- Obama military downsizing leaves U.S. too weak to counter global threats, panel finds
- Sen. Tom Coburn vows to slow down budget-busting bills ahead of recess
- Obama fantasizes about more executive power, signs new order on federal contractors
- Clintons call Klein, Halper, Kessler ‘a Hat Trick of despicable actors’: report
- Boehner accuses Obama of ‘legacy of lawlessness’
- Pro-marijuana group claims responsibility for Brooklyn Bridge flag swap
- Young adults shun Obamacare mostly due to cost: survey
- Stabbing attack on transgender girl, 15, was ‘bias motivated,’ police say
- LGBT adults still lean overwhelmingly toward Democratic Party
- Lawmakers rattled by Syria genocide horrors, call on Obama to act
FLOYD: Time to make United’s field a dream come true
Question of the Day
It’s quite easy to breed cynicism. So any wariness regarding D.C. United’s new ownership group, introduced Tuesday at a classy affair atop the W Hotel, is understandable. We’ve seen the pomp and circumstance before. But when it comes to finding the club a soccer-specific stadium, the D.C. faithful know not to get their hopes up.
In choosing his new co-owners, however, Will Chang sure has pieced together a balanced mesh of personalities, skill sets and business assets to complement his own. If the formula is as effective in practice as it is in theory, United fans might look back on July 10, 2012, as the day the organization’s fate finally changed for the better.
“My dream is to find a permanent home for D.C. United,” Chang said. “I have found the perfect partners to fulfill my dream.”
Chang in May 2009 became the club’s sole investor when he purchased the interest of partner Victor MacFarlane, a fellow Northern California businessman, following the team’s failed stab at building a stadium in Prince George’s County - a debacle that included jumping the gun with an overly optimistic news conference.
It was a financial commitment Chang never intended to make, and one the pragmatic Thohir is willing to largely absorb.
“You will not become rich owning a soccer team,” Thohir laughed. “Trust me.”
But the wild card here is Levien. A former NBA player agent and executive with the Sacramento Kings, Levien clearly knows the industry. More intriguingly, though, he’s a onetime attorney who served as a staffer in the Clinton administration, grabbed a degree from Georgetown and lived in the D.C. area for a decade, attending some United matches. While he is now based in New York, he owns a home in the District.
That makes him uniquely qualified to be United’s point man when it comes to stadium negotiations amid the political maze of red tape, scandal and hearsay that is the beleaguered D.C. government. On Tuesday, Levien had no qualms taking center stage at an event many figured would be centered on his more monetarily impactful partner.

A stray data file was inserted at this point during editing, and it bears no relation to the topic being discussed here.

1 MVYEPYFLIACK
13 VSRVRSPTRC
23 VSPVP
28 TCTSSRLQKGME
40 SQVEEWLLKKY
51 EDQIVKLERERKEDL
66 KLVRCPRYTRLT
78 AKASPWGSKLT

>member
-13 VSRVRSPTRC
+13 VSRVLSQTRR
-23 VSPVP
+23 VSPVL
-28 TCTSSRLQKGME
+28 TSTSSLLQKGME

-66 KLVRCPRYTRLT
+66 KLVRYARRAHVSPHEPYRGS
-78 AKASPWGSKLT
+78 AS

Levien was brash and charismatic, employing confident rhetoric when fielding question after question on the stadium issue. And that is what the organization needs.
“We see a pathway” to a stadium, Levien said. “We also know we’re going to have to use our machete to get there. … They’re in a holding pattern, and we need to get out of that holding pattern and land this plane.”
If nothing else, the man wields a mean metaphor.
Thohir, meanwhile, also is the soccer brain in this equation, the one with big ideas who spoke knowledgably about building the roster and said he’d love to dig into his wallet for the right high-profile players.
As Levien pointed out, producing a winning product can only help in the bid for a stadium, which likely would be at the Buzzard Point property near Nationals Park. Playing at cavernous and crumbling RFK Stadium, United have trudged along at the worst facility in a league that every year rolls out more modern, intimate venues to much fanfare.
© Copyright 2014 The Washington Times, LLC. Click here for reprint permission.
About the Author
- Luis Silva realizes potential in D.C. United playmaking role
- United, D.C. hope this new stadium plan will be the last
- Jared Jeffrey returns to U.S. in search of playing time after European tour
- Sonny Silooy's career has evolved from standout defender to standout talent developer
- Alain Rochat adjusts to D.C. United move with growing family on his mind
Latest Blog Entries
- Jason Levien, Ben Olsen discuss D.C. United's $300M stadium plan
- Conor Doyle loan continues D.C. United youth movement
- Ben Olsen discusses trading Brandon McDonald to Real Salt Lake
- Interview outtakes: Sonny Silooy
- Hello Luis Silva, Collin Martin, goodbye Alain Rochat: Breaking down D.C. United's busy day
Both parties recognize the Democrats' scam
- Inside the Ring: Israel surprised by Hamas tunnel network
- Israel surprised by Hamas tunnel network
- Obama military strategy too weak for future security, panel reports
- CRUZ: A tale of two hospitals: One in Israel, one in Gaza
- Chicken pox outbreak puts illegal immigrant facility on lockdown
- EDITORIAL: For too many gays, 'tolerance' is a one-way street
- PRUDEN: Cooling the manufactured impeachment panic
- HUSAIN: Fleeing Iraqi Christians find safe haven at the Shrine of Imam Ali
- Feds accept boredom, lack of work as excuses for surfing porn on clock
- Catholic League slams Obama: 'Do Christian lives mean so little to you?'
Obama's biggest White House 'fails'
Celebrities turned politicians
Athletes turned actors
20 gadgets that changed the world